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Mullin's SISU Ski Fest Race Report

Executive Summary

A pretty good start to the marathon race season complete with good results, good skiing, and good friends.

Race Prep

As I mentioned in my SISU prep post I've been training hard.  This week continued that trend even with the pending race.  Tuesday was my first classic workout with a set of VO2max intervals at Elm Creek.  Thursday was the final tune-up with a pair of marathon pace intervals on natural snow at Como.

Friday was final waxing.  Forecast was for 32 degrees overnight with snow and falling temperatures to around 20 at race time.  I picked my soft flex Fishers and waxed them up with with two coats of Fast Wax HSLF-10, two coats of HSF-20, topped with Holmenkol Speedblock Mid.  Everyone I talked to said they couldn't decide if their skis were good or awful.  I'd have to say the same.  The conditions were very mixed.  I never felt like I was getting blown away by anyone else's skis so I'm going to say they were good enough.

Too much text... a picture of Cory Kending and Ben Jonjak at the start of wave 2 to break things up.
The course was good.  Just a few icy spots and a little uneven and lumpy into town.  Some sections were firm, some kind of soft.  A few of the downhills were sketchy.  Did I mention it snowed the whole time?  Nothing heavy, but natural snowflakes falling from the sky is pretty cool.

I've been pretty bad warming up before ski marathons.  As in non-existent.  Maybe running to make it to the start on time.  This time I got out for a solid 20+ minutes of skiing.  Focused on feeling relaxed and balanced on my skis.  I did three short pick-ups of about a minute each to wake things up in the latter half of the warm-up.  Then it was shucking warm-ups and lining up for wave 1 shortly after the elite wave started.

Dennis Kotcon racing to 7th overall in the 42k Classic
Lastly race strategy.  If you've been following my race novels, you know I spent most of the fall practicing pacing my running races by HR.  Well, I threw that out the window.  I've been training hard and was told to not be afraid to go out hard and then have to recover.  It's never really worked before, but then again I haven't been prepping as hard either.  So I was going to go out with the leaders of my wave and RACE.  I'd rather try something and have it fail spectacularly here than at the Birkie.  I had my watch showing time, HR, and distance.  I was going to look occasionally, but that was about it.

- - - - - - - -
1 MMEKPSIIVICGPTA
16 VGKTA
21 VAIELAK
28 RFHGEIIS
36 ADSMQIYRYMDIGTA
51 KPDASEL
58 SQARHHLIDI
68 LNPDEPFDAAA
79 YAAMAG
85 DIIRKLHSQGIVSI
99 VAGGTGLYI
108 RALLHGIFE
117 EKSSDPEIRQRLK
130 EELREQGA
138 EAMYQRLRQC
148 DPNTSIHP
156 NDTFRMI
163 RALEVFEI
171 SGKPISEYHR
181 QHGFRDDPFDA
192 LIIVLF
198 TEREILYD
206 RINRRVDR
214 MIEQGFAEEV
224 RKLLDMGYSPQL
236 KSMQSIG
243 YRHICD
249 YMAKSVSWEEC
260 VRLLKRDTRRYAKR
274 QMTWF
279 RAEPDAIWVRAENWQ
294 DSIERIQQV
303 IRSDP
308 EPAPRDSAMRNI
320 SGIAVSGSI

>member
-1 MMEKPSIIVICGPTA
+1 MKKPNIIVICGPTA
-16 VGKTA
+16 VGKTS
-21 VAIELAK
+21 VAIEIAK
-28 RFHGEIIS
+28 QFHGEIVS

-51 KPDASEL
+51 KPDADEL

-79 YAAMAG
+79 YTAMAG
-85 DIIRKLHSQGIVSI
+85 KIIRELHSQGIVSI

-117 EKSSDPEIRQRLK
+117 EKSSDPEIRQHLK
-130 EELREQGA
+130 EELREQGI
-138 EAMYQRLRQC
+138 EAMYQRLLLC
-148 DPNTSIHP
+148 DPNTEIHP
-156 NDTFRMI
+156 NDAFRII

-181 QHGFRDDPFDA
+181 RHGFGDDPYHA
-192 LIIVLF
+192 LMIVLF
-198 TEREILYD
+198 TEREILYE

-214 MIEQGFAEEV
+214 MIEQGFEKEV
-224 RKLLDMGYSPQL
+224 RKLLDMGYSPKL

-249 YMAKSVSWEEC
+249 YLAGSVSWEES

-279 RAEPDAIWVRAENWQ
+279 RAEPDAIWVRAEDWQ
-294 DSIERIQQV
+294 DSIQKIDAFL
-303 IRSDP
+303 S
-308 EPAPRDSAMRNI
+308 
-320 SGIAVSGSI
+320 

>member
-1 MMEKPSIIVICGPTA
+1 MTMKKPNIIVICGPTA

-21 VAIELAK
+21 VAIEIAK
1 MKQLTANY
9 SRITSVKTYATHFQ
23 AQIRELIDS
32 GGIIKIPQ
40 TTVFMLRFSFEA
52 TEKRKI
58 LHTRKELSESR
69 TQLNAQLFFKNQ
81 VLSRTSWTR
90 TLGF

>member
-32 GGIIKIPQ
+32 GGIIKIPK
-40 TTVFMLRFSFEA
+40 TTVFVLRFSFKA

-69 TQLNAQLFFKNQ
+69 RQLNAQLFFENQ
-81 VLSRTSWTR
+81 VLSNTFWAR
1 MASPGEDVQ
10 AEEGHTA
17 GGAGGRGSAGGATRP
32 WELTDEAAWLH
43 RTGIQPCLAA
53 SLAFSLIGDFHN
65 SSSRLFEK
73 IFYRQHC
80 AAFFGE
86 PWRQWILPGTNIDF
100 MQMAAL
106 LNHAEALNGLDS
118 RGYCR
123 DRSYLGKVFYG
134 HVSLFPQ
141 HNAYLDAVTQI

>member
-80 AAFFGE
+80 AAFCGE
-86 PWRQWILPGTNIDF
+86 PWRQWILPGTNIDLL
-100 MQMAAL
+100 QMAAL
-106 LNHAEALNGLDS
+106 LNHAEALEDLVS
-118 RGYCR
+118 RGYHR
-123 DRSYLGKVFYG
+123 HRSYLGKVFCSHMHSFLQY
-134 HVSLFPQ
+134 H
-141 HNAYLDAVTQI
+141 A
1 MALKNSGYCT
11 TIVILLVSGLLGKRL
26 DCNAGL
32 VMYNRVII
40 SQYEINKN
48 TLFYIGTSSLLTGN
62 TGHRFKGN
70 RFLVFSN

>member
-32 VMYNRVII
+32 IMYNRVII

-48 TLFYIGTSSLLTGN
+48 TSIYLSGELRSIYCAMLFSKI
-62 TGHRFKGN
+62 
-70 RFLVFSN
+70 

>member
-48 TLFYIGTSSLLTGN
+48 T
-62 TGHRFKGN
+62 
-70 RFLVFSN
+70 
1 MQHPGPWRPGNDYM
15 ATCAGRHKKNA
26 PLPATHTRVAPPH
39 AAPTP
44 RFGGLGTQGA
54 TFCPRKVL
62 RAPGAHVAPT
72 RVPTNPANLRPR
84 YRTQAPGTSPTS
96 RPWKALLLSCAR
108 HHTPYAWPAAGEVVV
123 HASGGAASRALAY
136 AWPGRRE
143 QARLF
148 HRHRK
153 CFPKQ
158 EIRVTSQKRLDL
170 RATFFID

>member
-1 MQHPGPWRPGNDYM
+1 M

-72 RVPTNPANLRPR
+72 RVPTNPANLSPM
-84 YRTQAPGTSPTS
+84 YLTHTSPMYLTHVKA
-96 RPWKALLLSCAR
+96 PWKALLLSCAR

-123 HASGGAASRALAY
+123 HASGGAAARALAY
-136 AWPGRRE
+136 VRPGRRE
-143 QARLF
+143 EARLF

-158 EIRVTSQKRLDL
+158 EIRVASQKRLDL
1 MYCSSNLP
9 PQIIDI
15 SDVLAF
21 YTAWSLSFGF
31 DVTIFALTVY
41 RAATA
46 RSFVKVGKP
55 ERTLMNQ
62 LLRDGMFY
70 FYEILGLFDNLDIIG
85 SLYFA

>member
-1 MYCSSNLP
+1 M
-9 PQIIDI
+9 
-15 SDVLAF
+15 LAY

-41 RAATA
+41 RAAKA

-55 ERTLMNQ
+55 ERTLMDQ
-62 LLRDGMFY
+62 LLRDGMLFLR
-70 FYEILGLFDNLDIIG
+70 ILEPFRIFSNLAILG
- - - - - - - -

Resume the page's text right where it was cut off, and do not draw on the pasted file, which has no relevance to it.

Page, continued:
About time right?  Anyhow, wave 1 as I said.  Lots of research, blah, blah, blah, I knew there were people who had better Birkies than I did last year in the wave with me, but no elite wave Birkie skiers.  So, line up at the front and try to stick with the leaders.

Off the gun it was clean and I slotted in to second position.  I was feeling good and everything seemed nice and relaxed for the first 2k or so.  I took a quick peek at my watch and saw a HR of 170+ and realized race adrenaline was making a hard effort seem easy.  But that was just a check, I was going to keep racing.

I stayed in second through about 3.5k where there was the one corner on the course that was a little confusing.  The lead pack got a little shuffled as we took the corner really wide before getting onto River Trail to descend.  A quick check showed the lead pack was still fairly big.  By the time we were climbing Peltonen Passout the first time we were in the 6-10 ballpark.

Not looking too bad at 6.5k after climbing to the to of Peltonen Passout the first time.
After the harrowing descent, off Peltonen as we hit Popple Flats, Mark Rathbun went to the front and put in a pretty solid effort.  I was probably about 6th in line at that point and there was a small gap yo-yoing between 5th and 4th.  I was thinking the effort was kind of high and I was worried about staying on, thinking maybe my time with the lead pack was already at an end.